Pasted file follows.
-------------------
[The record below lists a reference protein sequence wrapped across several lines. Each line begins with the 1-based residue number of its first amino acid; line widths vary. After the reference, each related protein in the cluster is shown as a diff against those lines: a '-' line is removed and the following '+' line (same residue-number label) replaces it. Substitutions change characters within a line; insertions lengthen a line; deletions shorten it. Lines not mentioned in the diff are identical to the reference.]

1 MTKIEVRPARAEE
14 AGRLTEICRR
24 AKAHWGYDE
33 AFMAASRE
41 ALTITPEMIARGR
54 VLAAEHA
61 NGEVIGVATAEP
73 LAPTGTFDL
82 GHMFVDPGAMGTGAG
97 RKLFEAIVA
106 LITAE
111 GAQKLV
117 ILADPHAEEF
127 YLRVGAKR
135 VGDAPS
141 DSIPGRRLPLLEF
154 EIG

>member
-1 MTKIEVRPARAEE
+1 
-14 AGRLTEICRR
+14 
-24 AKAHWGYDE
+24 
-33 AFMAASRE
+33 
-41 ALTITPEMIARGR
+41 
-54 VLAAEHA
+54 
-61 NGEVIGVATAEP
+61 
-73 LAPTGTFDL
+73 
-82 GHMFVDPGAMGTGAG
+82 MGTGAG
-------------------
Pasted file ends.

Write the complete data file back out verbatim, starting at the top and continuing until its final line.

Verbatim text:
[The record below lists a reference protein sequence wrapped across several lines. Each line begins with the 1-based residue number of its first amino acid; line widths vary. After the reference, each related protein in the cluster is shown as a diff against those lines: a '-' line is removed and the following '+' line (same residue-number label) replaces it. Substitutions change characters within a line; insertions lengthen a line; deletions shorten it. Lines not mentioned in the diff are identical to the reference.]

1 MTKIEVRPARAEE
14 AGRLTEICRR
24 AKAHWGYDE
33 AFMAASRE
41 ALTITPEMIARGR
54 VLAAEHA
61 NGEVIGVATAEP
73 LAPTGTFDL
82 GHMFVDPGAMGTGAG
97 RKLFEAIVA
106 LITAE
111 GAQKLV
117 ILADPHAEEF
127 YLRVGAKR
135 VGDAPS
141 DSIPGRRLPLLEF
154 EIG

>member
-1 MTKIEVRPARAEE
+1 
-14 AGRLTEICRR
+14 
-24 AKAHWGYDE
+24 
-33 AFMAASRE
+33 
-41 ALTITPEMIARGR
+41 
-54 VLAAEHA
+54 
-61 NGEVIGVATAEP
+61 
-73 LAPTGTFDL
+73 
-82 GHMFVDPGAMGTGAG
+82 MGTGAG